The Animal Clinic of Bayonne Blog

Chicken Jerky Treats Associated with Illness in Dogs
February 19th, 2012

The U.S. Food and Drug Administration (FDA) has issued a cautionary warning to pet owners regarding concerns that imported chicken jerky products may be associated with illness in dogs. The chicken jerky products in question include those sold as chicken tenders, chicken strips or treats.

The clinical signs observed in affected dogs can occur within hours to days after feeding these products and may include anorexia, dehydration, vomiting/diarrhea (sometimes with blood), weakness, polydipsia, and/or polyuria. Serum biochemistries and venous blood gas analyses may reveal elevated BUN or creatinine, hyponatremia, hypokalemia, and/or metabolic acidosis.

Urinalysis may indicate an acquired form of Fanconi syndrome as supported by glucosuria (with normoglycemia or hypoglycemia), ketonuria, and proteinuria/aminoaciduria in the affected dog.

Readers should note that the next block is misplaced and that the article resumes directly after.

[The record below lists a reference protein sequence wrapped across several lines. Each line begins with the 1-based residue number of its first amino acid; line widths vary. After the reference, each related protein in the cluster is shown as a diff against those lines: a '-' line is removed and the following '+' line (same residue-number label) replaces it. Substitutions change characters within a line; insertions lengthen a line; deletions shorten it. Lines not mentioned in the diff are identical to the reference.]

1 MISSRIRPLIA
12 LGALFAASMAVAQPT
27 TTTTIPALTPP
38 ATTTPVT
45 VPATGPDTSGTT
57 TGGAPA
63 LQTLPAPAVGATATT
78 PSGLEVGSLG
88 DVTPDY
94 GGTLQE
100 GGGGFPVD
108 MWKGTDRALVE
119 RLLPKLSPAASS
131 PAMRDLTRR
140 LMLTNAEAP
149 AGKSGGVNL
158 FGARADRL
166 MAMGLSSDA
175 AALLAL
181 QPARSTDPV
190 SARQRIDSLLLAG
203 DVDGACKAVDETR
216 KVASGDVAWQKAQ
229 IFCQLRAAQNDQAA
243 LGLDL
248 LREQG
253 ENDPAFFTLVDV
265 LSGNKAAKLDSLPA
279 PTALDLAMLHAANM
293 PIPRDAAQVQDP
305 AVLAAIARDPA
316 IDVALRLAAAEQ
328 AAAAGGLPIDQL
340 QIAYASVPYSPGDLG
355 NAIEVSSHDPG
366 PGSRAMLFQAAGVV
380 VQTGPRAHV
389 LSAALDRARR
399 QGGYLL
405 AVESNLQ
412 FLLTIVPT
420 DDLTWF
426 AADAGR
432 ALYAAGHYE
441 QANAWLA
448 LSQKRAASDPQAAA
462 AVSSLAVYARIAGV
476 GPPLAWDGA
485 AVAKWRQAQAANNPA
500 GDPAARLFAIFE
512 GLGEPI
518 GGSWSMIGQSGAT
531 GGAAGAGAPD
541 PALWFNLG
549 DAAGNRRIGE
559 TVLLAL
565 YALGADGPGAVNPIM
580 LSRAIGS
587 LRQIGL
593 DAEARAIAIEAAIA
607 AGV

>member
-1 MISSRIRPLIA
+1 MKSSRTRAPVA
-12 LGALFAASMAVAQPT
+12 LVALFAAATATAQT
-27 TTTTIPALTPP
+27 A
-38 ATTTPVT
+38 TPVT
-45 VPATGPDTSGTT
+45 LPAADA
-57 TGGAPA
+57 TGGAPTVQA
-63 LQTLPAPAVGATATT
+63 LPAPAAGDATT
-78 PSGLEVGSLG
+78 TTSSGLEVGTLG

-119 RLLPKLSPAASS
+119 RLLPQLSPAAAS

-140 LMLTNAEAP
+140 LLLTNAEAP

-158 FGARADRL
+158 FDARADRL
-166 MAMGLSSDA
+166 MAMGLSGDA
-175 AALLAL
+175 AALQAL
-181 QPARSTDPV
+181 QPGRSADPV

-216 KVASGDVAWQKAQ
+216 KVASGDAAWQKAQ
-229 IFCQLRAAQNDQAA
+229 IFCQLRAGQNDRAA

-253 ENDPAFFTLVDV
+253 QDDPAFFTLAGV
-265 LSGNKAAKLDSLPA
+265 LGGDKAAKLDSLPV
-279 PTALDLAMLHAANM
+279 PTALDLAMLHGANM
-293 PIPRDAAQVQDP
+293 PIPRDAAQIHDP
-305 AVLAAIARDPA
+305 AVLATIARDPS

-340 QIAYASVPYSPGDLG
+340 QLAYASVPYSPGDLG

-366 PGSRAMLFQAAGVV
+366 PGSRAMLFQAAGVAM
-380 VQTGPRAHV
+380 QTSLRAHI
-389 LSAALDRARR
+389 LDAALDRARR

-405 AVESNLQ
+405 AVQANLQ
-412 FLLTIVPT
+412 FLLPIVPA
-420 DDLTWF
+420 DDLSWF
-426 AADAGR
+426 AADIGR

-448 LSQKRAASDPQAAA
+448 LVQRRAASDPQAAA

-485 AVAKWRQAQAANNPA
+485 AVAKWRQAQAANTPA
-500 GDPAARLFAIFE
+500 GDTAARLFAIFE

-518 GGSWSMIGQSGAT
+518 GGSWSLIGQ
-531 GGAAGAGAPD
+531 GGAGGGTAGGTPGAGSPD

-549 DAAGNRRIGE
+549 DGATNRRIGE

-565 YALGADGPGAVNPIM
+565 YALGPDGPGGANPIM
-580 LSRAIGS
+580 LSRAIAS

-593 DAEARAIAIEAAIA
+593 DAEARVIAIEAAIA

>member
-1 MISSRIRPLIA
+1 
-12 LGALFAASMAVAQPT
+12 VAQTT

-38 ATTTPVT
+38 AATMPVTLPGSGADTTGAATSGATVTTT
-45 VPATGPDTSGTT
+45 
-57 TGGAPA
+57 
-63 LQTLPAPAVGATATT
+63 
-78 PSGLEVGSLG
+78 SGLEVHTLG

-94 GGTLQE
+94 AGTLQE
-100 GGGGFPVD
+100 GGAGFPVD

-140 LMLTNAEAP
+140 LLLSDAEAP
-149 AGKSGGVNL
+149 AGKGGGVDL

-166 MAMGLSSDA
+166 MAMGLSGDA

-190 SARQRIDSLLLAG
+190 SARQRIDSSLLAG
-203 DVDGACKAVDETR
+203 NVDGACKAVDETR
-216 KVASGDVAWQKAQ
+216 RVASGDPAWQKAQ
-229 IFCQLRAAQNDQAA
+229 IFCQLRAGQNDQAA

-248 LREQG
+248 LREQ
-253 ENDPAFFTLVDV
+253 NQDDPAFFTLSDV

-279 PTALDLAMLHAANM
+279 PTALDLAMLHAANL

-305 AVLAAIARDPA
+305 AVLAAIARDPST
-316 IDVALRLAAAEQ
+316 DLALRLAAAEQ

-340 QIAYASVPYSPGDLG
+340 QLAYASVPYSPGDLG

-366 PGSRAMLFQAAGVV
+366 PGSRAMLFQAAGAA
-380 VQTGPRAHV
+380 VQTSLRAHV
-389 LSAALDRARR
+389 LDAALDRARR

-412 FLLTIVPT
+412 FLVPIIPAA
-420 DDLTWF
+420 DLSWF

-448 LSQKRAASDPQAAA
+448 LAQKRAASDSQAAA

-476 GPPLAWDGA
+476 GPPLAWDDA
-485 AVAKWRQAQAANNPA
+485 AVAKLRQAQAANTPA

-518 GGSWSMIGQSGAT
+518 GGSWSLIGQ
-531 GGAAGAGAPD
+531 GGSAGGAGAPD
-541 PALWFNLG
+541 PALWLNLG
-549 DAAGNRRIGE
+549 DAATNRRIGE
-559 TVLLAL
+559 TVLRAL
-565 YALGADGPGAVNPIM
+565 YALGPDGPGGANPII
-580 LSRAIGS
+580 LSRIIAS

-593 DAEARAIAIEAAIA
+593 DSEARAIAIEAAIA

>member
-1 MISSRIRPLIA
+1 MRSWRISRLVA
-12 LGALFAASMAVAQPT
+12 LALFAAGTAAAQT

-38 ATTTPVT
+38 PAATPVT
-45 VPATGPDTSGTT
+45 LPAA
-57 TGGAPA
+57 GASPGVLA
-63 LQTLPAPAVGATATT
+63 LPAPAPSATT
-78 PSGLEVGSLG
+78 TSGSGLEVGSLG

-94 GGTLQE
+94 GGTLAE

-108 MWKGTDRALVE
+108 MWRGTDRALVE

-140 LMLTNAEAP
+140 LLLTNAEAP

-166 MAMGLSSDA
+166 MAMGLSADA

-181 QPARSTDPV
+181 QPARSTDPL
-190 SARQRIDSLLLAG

The FDA is advising pet owners who feed their dog chicken jerky products to stop feeding the product if any of the aforementioned clinical signs are observed in their pet. In suspect cases, veterinarians should report illnesses associated with chicken  jerky products to the FDA Consumer Complaint Coordinator in Indiana by telephone at (313) 393-8189 or access the online FDA pet food complaint portal at:

The practitioner can also notify the Indiana Animal Disease Diagnostic Laboratory or contact the Indiana Board of Animal Health.

To date, the definitive cause of the reported illnesses has not been determined; therefore, in suspect cases, the veterinarian should retain as much of the suspect pet food product as possible, as well as saving all ante-mortem or post-mortem samples from affected dogs. Any questions regarding sample collection and retention should be directed to the FDA, the Office of the Indiana State Chemist, or the Indiana Animal Disease Diagnostic Laboratory.

By Dr. Christina Wilson and Kimberly Meyerholtz